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Galton's Symmetric Studies of Stature (1886)


From quincunx and sweet peas, Galton proceeded to his studies on human heredity. In 1885 he analysed the "correlation" (without this concept yet, though) between children's heights and their parents's heights. He collected the data of 928 children (heights of adult children) and their parents. However, unlike sweet peas, a human child has two parents. Galton treated this problem by introducing the notion of "midparent": the average of the father's height and the mother's height, the latter scaled up by 1.08. Likewise, all feamale heights were multiplied by 1.08, which is obtained by comparison of the average male height and the average female height. Thus Galton obtained the following table which is a cross-tabulation of 928 children and 205 midparents.

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This table suggested many interesting points. Each row and each colum, arranged according to heights, can be regarded as showing a mini-normal-curve (conditional on the given height)! And since the heights of children and those of midparents are treated symmetrically, you can see "reversion" on each side; i.e. the reversion on the side of children with respect to midparents, and the reversion on the side of midparents with respect to children. Thus it is clear that reversion has nothing to do with heredity! Further, Galton noticed another interesting feature by giving a smooth rendering of the table (a la meteorological diagram) by connecting the same values of the data in the table. Look at the following diagram.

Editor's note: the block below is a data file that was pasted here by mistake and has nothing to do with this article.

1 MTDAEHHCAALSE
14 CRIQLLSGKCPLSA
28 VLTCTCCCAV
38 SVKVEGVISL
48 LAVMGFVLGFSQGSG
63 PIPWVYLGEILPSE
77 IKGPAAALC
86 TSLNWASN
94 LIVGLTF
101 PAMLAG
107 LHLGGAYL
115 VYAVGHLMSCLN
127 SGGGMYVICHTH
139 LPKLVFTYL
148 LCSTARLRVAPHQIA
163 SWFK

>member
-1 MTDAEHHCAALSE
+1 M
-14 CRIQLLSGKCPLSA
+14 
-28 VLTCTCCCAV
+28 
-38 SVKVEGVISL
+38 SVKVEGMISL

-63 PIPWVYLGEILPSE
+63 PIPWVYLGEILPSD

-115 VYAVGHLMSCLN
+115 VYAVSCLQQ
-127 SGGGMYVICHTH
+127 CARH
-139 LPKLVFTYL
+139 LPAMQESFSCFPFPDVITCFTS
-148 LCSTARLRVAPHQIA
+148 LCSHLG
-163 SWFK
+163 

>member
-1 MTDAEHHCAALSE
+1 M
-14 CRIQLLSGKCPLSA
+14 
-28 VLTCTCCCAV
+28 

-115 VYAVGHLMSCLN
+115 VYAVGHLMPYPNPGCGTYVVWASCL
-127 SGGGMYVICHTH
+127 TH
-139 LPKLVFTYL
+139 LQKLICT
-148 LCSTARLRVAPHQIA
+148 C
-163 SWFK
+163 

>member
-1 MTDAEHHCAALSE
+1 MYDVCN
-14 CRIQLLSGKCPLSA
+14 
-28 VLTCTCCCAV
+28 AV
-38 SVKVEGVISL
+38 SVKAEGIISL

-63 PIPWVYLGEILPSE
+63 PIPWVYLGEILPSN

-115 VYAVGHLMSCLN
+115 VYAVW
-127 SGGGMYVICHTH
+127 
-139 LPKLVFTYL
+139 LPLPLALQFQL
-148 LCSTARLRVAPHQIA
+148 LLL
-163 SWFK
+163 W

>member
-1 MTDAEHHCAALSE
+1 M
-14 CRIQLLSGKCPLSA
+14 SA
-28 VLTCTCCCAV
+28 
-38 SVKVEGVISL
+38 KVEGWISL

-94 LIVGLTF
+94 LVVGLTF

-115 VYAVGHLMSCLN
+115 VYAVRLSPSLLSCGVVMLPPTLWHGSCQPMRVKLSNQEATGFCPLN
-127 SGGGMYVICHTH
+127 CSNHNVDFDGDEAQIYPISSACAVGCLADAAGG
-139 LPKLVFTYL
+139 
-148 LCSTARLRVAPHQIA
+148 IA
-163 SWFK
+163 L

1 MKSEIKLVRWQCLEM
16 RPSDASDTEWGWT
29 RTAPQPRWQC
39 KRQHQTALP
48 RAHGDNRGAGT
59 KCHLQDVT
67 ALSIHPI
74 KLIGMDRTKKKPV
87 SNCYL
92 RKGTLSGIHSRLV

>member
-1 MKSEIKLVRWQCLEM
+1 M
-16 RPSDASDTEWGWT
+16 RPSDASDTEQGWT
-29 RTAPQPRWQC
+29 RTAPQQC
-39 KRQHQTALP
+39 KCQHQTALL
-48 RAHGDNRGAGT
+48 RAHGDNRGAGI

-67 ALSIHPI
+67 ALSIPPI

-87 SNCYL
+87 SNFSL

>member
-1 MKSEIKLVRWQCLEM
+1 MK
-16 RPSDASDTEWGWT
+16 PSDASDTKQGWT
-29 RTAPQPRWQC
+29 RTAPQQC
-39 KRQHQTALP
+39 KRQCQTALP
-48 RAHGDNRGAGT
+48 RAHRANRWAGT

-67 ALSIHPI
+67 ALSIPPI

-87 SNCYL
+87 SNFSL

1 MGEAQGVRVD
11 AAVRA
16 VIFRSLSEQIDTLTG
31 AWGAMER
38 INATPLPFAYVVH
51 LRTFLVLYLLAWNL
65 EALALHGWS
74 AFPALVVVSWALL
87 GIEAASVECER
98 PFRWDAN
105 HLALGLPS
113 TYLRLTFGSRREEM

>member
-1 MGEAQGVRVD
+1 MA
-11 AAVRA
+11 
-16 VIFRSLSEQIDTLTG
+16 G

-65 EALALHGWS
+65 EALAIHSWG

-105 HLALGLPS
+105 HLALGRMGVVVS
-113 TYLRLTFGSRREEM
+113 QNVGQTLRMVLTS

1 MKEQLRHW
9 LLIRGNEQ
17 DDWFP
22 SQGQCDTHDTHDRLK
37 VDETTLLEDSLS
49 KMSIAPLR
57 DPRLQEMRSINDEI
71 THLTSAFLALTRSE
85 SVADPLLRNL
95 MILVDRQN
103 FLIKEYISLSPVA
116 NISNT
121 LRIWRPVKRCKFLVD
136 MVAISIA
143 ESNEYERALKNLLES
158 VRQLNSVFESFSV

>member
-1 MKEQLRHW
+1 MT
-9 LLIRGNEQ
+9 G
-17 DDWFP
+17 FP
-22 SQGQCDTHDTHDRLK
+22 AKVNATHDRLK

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To Galton's surprise, he obtained a series of concentric and similar ellipses (one of which is shown in the diagram); moreoever, by drawing a tangential line (to any ellipse) perpendicular to the vertical axe you obtain the average reversion ratio of child (upon midparent), and by drawing a tangential line perpendicular to the horizontal line you obtain the average reversion ratio of midparent (upon child), and this fact is shown in the righthand side figure. He asked mathematician J.D.Hamilton Dickson for help in order to clarify the matter mathematically.

Dickson derived Galton's ellipses and their interrelationships, using only analytic geometry and the laws of probability. ... Dickson's result held as a general relationship between any two appropriate variables, not only those linked by heredity. The coefficient of reversion [reversion ratio] was thus independent of heredity; it was purely a property of statistical manipulation itself. (Kevles 1986, 16)

The preceding "symmetry" eventually led Galton to the discovery of important concept of "correlation". For a more detailed description and analysis, see Stigler (1986), 283-290.


Last modified October 28, 1999. (c) Soshichi Uchii

suchii@bun.kyoto-u.ac.jp

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